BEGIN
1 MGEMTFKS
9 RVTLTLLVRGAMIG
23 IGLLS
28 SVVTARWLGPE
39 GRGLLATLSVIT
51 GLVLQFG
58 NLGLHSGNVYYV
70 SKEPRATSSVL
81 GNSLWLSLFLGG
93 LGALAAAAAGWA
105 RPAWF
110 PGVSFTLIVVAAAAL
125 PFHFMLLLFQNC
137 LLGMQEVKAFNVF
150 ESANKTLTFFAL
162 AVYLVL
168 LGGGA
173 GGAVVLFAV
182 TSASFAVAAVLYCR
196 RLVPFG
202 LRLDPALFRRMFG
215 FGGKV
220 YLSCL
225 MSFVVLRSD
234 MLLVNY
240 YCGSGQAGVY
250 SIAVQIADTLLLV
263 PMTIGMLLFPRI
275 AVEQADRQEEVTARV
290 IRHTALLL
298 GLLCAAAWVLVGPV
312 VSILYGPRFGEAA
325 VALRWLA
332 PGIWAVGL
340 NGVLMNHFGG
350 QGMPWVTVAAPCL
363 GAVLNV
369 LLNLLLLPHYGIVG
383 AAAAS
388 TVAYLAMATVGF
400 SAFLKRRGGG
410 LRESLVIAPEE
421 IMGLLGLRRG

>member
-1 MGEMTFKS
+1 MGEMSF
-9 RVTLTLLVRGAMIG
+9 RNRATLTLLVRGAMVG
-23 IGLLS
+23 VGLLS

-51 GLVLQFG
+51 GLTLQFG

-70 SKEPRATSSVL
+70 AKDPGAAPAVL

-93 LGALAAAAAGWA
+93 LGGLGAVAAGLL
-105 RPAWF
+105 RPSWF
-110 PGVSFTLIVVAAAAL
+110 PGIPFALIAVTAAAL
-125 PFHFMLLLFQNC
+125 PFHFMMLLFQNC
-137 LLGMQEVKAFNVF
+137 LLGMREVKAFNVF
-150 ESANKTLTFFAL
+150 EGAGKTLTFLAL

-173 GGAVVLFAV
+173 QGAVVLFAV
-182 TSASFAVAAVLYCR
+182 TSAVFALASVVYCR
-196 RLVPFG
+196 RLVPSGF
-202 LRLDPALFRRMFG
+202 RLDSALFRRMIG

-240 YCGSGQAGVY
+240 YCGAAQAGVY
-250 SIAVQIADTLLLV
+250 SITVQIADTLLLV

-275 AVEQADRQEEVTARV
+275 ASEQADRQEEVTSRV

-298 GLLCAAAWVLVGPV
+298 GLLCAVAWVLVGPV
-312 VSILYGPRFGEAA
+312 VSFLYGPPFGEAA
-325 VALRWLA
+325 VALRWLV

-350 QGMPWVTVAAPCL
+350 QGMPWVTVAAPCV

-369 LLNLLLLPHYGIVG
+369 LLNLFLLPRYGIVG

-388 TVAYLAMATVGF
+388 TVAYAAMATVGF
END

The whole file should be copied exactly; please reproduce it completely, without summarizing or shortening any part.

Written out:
1 MGEMTFKS
9 RVTLTLLVRGAMIG
23 IGLLS
28 SVVTARWLGPE
39 GRGLLATLSVIT
51 GLVLQFG
58 NLGLHSGNVYYV
70 SKEPRATSSVL
81 GNSLWLSLFLGG
93 LGALAAAAAGWA
105 RPAWF
110 PGVSFTLIVVAAAAL
125 PFHFMLLLFQNC
137 LLGMQEVKAFNVF
150 ESANKTLTFFAL
162 AVYLVL
168 LGGGA
173 GGAVVLFAV
182 TSASFAVAAVLYCR
196 RLVPFG
202 LRLDPALFRRMFG
215 FGGKV
220 YLSCL
225 MSFVVLRSD
234 MLLVNY
240 YCGSGQAGVY
250 SIAVQIADTLLLV
263 PMTIGMLLFPRI
275 AVEQADRQEEVTARV
290 IRHTALLL
298 GLLCAAAWVLVGPV
312 VSILYGPRFGEAA
325 VALRWLA
332 PGIWAVGL
340 NGVLMNHFGG
350 QGMPWVTVAAPCL
363 GAVLNV
369 LLNLLLLPHYGIVG
383 AAAAS
388 TVAYLAMATVGF
400 SAFLKRRGGG
410 LRESLVIAPEE
421 IMGLLGLRRG

>member
-1 MGEMTFKS
+1 MGEMSF
-9 RVTLTLLVRGAMIG
+9 RNRATLTLLVRGAMVG
-23 IGLLS
+23 VGLLS

-51 GLVLQFG
+51 GLTLQFG

-70 SKEPRATSSVL
+70 AKDPGAAPAVL

-93 LGALAAAAAGWA
+93 LGGLGAVAAGLL
-105 RPAWF
+105 RPSWF
-110 PGVSFTLIVVAAAAL
+110 PGIPFALIAVTAAAL
-125 PFHFMLLLFQNC
+125 PFHFMMLLFQNC
-137 LLGMQEVKAFNVF
+137 LLGMREVKAFNVF
-150 ESANKTLTFFAL
+150 EGAGKTLTFLAL

-173 GGAVVLFAV
+173 QGAVVLFAV
-182 TSASFAVAAVLYCR
+182 TSAVFALASVVYCR
-196 RLVPFG
+196 RLVPSGF
-202 LRLDPALFRRMFG
+202 RLDSALFRRMIG

-240 YCGSGQAGVY
+240 YCGAAQAGVY
-250 SIAVQIADTLLLV
+250 SITVQIADTLLLV

-275 AVEQADRQEEVTARV
+275 ASEQADRQEEVTSRV

-298 GLLCAAAWVLVGPV
+298 GLLCAVAWVLVGPV
-312 VSILYGPRFGEAA
+312 VSFLYGPPFGEAA
-325 VALRWLA
+325 VALRWLV

-350 QGMPWVTVAAPCL
+350 QGMPWVTVAAPCV

-369 LLNLLLLPHYGIVG
+369 LLNLFLLPRYGIVG

-388 TVAYLAMATVGF
+388 TVAYAAMATVGF